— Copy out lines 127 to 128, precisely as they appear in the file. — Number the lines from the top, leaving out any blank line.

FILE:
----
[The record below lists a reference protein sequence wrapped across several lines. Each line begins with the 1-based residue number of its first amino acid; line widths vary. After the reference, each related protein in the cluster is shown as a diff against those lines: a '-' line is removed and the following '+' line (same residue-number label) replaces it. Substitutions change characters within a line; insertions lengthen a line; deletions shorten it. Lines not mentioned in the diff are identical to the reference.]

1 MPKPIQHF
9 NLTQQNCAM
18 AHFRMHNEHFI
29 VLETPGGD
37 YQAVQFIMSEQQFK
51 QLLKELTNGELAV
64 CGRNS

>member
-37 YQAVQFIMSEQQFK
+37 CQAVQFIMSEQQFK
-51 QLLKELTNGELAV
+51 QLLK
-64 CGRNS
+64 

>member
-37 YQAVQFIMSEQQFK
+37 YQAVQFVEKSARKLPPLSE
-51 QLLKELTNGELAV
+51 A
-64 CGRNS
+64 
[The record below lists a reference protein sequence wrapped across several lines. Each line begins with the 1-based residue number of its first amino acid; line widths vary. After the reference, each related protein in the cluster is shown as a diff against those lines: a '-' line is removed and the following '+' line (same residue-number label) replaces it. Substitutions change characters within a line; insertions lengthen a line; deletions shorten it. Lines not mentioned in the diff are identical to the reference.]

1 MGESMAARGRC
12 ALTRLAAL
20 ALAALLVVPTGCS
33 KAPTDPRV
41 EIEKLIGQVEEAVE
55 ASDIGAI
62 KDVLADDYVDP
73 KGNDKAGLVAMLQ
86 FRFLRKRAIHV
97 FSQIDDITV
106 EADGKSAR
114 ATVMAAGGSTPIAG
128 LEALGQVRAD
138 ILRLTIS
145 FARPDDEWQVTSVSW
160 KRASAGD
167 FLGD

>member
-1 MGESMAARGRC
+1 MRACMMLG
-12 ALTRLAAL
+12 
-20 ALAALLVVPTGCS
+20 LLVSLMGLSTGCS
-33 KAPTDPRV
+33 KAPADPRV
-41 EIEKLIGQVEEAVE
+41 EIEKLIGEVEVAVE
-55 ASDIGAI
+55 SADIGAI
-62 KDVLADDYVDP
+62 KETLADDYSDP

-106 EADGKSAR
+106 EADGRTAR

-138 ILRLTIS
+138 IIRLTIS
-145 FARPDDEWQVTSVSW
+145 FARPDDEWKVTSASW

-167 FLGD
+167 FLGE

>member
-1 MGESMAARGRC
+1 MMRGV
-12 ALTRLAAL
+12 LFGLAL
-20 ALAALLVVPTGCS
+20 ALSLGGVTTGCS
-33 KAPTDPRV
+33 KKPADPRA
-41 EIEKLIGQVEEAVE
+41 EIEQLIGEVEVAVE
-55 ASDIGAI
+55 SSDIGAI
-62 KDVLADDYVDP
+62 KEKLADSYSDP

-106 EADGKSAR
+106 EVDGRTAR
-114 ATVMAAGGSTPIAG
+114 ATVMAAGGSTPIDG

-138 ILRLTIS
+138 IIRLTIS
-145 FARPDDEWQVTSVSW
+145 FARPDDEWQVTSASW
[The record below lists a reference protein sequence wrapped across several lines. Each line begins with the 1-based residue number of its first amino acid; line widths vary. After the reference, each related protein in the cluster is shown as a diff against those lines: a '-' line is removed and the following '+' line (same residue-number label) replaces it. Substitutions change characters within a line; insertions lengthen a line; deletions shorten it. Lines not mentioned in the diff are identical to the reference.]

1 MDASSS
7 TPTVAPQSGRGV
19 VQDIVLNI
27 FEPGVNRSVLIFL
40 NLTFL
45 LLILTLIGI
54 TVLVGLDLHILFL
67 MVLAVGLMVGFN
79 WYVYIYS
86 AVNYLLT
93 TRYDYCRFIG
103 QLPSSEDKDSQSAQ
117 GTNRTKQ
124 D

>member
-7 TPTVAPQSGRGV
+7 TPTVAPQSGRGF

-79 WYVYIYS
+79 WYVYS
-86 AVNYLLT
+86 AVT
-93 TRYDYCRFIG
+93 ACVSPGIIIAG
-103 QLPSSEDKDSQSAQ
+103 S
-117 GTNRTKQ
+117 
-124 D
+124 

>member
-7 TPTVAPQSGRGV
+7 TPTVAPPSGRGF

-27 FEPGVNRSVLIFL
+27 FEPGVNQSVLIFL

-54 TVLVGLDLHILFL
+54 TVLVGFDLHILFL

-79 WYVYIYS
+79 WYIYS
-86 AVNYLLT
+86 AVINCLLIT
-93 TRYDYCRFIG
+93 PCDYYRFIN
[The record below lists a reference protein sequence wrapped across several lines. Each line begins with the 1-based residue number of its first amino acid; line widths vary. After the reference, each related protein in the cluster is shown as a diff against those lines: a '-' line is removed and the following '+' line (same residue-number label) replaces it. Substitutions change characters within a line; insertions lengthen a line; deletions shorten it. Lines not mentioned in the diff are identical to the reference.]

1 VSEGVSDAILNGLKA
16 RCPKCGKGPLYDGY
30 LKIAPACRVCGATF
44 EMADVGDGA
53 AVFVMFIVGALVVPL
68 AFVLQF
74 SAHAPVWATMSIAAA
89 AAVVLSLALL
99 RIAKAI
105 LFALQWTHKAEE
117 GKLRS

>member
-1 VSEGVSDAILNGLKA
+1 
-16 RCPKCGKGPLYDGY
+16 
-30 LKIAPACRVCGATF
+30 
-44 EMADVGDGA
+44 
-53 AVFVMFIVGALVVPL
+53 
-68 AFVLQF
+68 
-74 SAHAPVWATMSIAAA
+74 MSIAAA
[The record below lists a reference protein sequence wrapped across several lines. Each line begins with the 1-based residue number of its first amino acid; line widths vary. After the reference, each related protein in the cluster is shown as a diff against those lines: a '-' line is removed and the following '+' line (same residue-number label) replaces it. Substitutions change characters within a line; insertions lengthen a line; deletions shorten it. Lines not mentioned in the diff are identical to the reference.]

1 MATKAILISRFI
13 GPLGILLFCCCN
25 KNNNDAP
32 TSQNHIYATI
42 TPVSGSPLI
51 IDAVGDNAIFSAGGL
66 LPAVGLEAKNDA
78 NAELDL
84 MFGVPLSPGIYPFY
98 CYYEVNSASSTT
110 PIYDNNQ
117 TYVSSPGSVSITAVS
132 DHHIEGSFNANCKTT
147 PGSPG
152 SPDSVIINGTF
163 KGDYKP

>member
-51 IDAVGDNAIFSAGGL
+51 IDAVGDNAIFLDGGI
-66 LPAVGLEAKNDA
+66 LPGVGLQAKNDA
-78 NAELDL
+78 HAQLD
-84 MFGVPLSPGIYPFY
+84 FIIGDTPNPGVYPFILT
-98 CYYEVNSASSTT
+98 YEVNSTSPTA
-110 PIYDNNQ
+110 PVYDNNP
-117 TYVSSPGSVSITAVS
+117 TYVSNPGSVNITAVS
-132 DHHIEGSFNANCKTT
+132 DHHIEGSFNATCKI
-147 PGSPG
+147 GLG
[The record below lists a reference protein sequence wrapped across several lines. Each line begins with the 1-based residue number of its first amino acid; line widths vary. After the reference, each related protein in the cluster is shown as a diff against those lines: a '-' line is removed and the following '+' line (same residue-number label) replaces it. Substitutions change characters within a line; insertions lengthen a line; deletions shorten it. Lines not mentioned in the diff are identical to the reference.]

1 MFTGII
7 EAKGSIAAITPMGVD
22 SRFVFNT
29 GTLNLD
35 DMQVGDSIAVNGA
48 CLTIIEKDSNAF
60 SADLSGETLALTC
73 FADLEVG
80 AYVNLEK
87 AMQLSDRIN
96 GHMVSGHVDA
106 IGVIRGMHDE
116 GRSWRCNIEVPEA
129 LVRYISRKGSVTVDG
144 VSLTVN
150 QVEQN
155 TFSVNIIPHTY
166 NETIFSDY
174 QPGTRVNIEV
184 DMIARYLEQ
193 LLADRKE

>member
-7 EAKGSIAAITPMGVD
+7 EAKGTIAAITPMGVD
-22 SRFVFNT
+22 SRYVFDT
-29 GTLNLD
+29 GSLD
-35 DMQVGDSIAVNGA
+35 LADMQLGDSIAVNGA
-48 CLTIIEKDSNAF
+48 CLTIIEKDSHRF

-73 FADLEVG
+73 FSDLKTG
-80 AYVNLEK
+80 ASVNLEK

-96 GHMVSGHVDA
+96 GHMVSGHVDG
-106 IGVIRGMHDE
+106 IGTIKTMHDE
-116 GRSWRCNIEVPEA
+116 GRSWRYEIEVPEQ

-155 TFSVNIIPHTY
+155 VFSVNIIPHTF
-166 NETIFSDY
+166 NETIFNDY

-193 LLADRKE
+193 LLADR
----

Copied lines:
+86 AVINCLLIT
-93 TRYDYCRFIG